Draft and Proposed Rules - Retail Food Establishments


Legislative Updates


Senate Bill 617

SB 617 amends Texas Health and Safety Code (HSC) 437.020 and 437.0065 to accomplish the following:

  • The bill changes the definition of farmers’ market from a location “primarily” for farmers to a location at which “a majority” of the vendors are “farmers or other food producers.” 

  • The bill adds to HSC 437.020 a definition of food producer that is broad enough to include both farm- and non-farm-related food businesses.  It defines a “food producer” as “a person who grew, raised, processed, prepared, manufactured, or otherwise added value to the food product the person is selling. The term does not include a person who only packaged or repackaged a food product.”
    • N.B.: “Food producers” who bring into farmers’ markets food that has been prepared elsewhere are subject to all applicable regulatory requirements, including approved source of the food and appropriate permitting or licensing of the production facilities.   

  • The bill amends HSC 437.0065(b)(2) to include “food producers,” under the new definition, in the same category of permitting requirements for farmers’ markets as already set for farmers in HSC 437.0065(c).  Both farmers and “food producers” are now eligible for the $100.00 per annum fee for a farmers’ market permit.

  • The bill adds language at HSC 437.0065(c)(3) to stipulate that the $100.00 per annum permit for a farmer or food producer to vend at a farmers’ market must apply to all farmers’ markets within the jurisdiction. 
    • N.B.:  This does not mean that the farmers’ market will cover a “food producer” selling at venues that do not meet the definition of “farmers’ market.”  Such vendors will still have to obtain the usual permit required by the regulatory authority—e.g. a Temporary Food Establishment permit.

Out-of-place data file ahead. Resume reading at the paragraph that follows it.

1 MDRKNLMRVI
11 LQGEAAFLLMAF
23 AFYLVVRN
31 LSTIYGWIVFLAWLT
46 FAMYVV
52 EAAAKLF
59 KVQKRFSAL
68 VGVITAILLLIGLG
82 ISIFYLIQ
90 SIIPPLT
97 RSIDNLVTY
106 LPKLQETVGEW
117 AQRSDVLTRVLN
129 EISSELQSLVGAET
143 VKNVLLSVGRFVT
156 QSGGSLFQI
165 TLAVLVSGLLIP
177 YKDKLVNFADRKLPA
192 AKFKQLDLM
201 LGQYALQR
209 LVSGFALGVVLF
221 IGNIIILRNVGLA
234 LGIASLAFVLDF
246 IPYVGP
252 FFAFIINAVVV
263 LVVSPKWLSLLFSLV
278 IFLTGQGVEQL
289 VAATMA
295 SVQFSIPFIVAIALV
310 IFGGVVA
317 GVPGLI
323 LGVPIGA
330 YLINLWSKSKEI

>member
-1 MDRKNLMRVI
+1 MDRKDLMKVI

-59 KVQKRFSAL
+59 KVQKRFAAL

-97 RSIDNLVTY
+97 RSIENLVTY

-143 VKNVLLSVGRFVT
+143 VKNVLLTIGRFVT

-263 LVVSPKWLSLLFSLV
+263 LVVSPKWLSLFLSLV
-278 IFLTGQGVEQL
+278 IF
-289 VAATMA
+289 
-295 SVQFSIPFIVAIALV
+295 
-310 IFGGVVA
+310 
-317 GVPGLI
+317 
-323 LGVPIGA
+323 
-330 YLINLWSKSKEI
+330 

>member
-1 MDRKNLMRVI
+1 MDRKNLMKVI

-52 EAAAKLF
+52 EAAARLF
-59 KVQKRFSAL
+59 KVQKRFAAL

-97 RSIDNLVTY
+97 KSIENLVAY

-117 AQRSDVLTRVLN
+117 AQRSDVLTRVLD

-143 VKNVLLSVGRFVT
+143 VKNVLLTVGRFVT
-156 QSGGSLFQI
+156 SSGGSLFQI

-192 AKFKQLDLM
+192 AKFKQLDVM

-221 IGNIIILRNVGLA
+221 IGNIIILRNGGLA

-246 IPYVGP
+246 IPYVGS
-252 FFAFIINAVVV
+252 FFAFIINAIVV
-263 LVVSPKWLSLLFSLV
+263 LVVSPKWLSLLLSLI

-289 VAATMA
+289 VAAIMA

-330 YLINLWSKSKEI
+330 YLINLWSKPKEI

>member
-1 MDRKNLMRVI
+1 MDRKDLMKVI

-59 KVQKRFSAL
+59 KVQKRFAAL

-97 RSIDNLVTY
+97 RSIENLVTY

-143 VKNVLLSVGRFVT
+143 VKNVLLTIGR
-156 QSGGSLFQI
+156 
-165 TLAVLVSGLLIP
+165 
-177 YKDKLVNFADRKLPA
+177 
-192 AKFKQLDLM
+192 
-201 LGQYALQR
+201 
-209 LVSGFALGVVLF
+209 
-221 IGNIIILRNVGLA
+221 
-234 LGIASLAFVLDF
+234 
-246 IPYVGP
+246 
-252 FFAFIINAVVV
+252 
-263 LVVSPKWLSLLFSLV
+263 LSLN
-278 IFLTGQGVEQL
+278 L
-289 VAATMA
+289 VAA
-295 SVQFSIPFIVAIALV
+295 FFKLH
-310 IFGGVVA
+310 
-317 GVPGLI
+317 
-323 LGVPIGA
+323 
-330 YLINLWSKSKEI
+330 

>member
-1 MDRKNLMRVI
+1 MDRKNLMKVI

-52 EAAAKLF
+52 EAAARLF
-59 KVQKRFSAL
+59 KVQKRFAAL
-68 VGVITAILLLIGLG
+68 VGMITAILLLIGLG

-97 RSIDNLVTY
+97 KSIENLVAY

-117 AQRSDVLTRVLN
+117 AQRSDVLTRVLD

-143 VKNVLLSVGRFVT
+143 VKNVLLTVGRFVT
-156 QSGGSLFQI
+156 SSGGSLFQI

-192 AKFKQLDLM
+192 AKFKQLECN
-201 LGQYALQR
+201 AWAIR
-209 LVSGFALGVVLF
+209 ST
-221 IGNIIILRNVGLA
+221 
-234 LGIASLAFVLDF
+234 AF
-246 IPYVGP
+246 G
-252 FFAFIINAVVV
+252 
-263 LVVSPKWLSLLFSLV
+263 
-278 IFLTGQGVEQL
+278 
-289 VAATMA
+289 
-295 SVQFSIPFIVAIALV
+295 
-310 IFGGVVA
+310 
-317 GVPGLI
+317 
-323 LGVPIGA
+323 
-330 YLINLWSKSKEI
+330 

•   Finally, the bill adds new HSC 437.0065(d) and (e) to allow farmers and food producers to file suit against governmental entities that do not comply with the permitting requirements set forth in HSC 437.0065(b) and (c).  SB 617 is effective immediately and will require amendment of 25 TAC 229.702.

House Bill 1276

HB 1276 amends HSC 431.2211 and adds new HSC 437.026 to accomplish the following:

  • The bill allows the sale by a permitted Retail Food Establishment of surplus, unprepared food products and ingredients—e.g. meat, poultry, produce, etc.—to retail customers.

  • The bill requires that all products come from approved sources.  Meat and poultry must come from sources that have been inspected and that bear the USDA or TX MSA mark of inspection.

  • Packaged products must bear labels that comply with TFER requirements.

  • A retail food establishment is exempt from the requirement to obtain a Food Manufacturer License (DSHS or Local) for packaging/repackaging and labeling products that fall under HB 1276. 
    • N.B.:  Activities that fall outside the scope of HB 1276 will still trigger the requirement for a Food Manufacturer License from DSHS.

  • All products must be of sound condition.  TCS products must have been held at 41°F or below.

  • HB 1276 is effective immediately.  It will not require amendment of TFER or the GMPs.

House Bill 2213

HB 2213 amends HSC 433.006 as follows:

  • The bill exempts from inspection “exotic animals exclusively for donation by a hunter to a nonprofit food bank.”
  • Slaughter and preparation may be conducted at the owner’s premises, the premises where the hunter killed the exotic animal, or at a processing establishment.
  •  
  • Transportation is limited to moving the meat to and from the locations listed above and the nonprofit food bank.
  •  
  • The uninspected exotic meat must not be combined with inspected meat or poultry products.
  •  
  • The bill is effective September 1, 2021


Last updated August 10, 2021